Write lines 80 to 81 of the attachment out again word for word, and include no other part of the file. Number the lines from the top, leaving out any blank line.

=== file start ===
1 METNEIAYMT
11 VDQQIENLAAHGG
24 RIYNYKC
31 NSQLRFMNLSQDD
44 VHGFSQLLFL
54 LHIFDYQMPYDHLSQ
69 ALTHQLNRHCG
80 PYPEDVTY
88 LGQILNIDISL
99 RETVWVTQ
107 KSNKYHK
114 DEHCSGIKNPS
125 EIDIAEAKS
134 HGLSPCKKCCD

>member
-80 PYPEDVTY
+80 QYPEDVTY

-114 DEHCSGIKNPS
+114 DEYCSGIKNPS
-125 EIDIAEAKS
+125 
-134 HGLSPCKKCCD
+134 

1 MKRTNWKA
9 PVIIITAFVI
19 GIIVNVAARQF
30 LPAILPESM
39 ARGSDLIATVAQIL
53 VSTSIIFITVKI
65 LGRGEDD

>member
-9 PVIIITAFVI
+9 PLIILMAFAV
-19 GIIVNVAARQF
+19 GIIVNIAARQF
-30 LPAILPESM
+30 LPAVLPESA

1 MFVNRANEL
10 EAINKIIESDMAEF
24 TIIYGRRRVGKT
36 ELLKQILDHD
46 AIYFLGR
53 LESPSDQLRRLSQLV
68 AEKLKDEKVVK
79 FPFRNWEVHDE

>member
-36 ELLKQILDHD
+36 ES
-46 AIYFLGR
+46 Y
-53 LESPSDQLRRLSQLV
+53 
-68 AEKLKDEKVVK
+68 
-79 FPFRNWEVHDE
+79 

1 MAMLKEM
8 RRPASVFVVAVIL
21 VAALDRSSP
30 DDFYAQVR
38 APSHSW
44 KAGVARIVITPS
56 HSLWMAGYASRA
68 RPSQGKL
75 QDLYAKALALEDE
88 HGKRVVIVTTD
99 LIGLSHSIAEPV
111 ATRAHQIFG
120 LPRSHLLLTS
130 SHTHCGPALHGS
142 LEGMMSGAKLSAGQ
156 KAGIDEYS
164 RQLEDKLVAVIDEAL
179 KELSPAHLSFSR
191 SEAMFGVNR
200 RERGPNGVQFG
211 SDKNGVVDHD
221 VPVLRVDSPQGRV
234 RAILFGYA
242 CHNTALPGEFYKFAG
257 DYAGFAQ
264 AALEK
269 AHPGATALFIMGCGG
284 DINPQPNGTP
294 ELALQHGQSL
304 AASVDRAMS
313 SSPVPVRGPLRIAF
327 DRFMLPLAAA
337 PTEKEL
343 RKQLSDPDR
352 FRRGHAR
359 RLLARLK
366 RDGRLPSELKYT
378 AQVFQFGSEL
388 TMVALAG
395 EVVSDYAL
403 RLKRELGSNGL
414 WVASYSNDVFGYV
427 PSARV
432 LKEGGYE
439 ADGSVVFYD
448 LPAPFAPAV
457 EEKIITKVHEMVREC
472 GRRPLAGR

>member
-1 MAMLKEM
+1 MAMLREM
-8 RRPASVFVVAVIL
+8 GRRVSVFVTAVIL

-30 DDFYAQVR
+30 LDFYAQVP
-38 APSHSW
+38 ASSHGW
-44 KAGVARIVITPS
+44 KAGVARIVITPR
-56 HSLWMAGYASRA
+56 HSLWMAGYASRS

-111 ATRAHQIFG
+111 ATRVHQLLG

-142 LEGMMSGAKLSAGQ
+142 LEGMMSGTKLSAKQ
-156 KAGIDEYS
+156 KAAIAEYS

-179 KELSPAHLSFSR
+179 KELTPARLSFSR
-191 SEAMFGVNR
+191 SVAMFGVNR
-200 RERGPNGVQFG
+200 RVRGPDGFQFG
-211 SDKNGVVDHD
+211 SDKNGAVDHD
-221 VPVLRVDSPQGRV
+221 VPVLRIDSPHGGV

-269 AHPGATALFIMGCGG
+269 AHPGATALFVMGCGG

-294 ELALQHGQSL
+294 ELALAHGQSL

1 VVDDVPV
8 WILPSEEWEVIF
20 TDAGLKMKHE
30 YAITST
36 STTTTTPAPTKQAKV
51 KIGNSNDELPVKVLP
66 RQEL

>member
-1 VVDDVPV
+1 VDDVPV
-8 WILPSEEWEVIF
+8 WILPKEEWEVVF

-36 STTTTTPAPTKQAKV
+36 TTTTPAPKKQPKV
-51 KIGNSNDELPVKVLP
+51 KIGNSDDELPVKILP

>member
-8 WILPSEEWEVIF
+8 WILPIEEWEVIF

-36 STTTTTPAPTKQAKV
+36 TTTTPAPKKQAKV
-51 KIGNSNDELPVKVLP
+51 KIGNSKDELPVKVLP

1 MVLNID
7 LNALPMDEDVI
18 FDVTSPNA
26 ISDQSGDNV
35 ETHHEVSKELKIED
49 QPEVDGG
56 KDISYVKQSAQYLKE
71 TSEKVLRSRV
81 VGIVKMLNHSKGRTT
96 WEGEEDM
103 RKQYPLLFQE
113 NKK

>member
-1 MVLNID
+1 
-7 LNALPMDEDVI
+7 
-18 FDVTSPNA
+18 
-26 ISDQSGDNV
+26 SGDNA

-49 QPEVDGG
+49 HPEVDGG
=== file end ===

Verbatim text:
242 CHNTALPGEFYKFAG
257 DYAGFAQ